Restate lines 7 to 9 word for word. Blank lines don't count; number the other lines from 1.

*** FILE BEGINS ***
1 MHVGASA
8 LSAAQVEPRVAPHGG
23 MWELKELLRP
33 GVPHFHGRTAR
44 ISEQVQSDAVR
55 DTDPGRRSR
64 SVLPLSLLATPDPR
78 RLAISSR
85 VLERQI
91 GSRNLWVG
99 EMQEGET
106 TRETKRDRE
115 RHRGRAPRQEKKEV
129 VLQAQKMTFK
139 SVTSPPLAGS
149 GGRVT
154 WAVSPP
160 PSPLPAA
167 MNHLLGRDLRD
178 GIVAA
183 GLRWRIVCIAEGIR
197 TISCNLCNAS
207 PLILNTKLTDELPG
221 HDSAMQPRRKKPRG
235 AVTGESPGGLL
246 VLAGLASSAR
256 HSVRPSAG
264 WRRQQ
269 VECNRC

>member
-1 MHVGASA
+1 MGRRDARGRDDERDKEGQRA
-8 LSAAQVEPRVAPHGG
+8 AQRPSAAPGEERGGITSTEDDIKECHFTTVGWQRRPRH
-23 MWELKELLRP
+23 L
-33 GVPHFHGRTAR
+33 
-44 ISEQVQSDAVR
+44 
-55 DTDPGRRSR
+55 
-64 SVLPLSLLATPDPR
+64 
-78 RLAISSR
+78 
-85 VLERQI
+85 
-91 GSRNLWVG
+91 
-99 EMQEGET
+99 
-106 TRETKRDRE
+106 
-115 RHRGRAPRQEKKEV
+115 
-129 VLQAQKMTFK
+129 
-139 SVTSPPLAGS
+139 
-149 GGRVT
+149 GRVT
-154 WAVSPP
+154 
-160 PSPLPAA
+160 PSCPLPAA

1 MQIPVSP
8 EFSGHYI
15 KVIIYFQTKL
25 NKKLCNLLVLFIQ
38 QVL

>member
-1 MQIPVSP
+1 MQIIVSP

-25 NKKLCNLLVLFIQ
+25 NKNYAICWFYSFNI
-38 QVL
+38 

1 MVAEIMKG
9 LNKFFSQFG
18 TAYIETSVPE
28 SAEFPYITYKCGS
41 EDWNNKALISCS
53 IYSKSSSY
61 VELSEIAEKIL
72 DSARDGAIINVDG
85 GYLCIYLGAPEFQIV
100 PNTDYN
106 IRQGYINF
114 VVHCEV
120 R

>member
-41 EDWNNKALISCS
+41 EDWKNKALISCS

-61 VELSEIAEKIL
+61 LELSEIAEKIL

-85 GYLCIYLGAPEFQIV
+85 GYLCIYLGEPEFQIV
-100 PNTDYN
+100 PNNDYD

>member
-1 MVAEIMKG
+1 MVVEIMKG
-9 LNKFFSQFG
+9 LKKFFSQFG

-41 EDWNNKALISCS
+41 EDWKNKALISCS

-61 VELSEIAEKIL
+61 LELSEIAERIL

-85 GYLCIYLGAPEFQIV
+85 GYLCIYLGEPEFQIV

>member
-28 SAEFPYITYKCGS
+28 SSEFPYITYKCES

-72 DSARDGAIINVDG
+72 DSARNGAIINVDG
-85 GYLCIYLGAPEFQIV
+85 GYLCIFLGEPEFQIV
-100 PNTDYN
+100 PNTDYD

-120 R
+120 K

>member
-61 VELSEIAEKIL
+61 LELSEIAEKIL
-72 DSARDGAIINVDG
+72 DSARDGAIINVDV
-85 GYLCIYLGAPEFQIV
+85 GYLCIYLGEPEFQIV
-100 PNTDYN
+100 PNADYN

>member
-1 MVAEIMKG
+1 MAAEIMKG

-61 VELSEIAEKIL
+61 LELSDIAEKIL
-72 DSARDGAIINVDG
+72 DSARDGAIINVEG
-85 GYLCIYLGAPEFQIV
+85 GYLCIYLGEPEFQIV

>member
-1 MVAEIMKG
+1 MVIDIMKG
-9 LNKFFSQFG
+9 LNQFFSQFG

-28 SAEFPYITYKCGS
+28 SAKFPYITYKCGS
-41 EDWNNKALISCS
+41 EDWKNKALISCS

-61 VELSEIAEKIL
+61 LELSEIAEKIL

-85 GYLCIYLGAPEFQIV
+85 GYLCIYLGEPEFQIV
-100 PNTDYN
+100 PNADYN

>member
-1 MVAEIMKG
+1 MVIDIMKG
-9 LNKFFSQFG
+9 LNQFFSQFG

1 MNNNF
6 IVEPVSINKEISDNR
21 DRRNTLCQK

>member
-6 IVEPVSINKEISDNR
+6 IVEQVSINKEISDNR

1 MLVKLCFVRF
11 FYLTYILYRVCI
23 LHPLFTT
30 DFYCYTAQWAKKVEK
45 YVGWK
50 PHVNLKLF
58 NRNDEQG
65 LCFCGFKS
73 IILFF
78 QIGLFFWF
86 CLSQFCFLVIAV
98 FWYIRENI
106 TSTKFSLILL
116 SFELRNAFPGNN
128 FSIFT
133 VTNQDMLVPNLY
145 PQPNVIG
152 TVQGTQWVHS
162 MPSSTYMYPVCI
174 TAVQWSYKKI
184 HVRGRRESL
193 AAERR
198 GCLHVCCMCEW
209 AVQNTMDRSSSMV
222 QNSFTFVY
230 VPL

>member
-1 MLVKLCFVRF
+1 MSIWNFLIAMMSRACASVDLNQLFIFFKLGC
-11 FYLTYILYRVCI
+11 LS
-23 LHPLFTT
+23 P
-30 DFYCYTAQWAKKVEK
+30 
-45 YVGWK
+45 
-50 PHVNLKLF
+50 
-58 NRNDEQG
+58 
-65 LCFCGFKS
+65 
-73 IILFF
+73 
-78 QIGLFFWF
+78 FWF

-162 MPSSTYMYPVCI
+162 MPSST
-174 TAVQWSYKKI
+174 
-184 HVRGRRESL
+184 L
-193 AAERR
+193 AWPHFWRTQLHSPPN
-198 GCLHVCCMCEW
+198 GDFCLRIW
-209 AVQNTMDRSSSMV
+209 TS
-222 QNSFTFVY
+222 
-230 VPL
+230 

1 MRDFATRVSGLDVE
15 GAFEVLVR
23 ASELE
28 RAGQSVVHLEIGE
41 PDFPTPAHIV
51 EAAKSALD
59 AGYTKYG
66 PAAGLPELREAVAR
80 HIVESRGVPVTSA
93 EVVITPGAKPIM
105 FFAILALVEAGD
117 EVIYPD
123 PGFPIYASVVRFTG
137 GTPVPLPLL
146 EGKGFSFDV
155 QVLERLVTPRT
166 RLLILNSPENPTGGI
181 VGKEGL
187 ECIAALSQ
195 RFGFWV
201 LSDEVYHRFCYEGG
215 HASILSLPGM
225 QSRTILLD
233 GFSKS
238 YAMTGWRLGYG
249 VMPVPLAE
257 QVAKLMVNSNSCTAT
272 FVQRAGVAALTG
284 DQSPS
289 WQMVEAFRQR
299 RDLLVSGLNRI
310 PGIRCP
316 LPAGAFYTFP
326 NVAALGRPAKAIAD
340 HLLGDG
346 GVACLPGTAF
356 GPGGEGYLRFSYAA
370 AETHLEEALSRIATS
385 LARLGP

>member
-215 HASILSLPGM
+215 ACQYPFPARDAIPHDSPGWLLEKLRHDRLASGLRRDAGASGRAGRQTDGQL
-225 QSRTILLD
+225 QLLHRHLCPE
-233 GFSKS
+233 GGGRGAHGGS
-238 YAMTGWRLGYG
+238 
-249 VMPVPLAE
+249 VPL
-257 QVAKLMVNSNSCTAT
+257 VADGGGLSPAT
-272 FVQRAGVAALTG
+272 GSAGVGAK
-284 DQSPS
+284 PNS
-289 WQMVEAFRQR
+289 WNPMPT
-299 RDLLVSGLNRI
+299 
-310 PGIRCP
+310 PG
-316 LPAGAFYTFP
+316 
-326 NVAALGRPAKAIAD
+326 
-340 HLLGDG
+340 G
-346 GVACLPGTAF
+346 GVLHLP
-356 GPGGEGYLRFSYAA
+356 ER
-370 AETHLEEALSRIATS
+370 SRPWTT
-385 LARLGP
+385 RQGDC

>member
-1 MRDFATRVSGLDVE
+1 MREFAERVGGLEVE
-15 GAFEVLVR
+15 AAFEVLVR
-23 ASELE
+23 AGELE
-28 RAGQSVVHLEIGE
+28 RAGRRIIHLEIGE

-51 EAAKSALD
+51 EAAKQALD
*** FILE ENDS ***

64 SVLPLSLLATPDPR
78 RLAISSR
85 VLERQI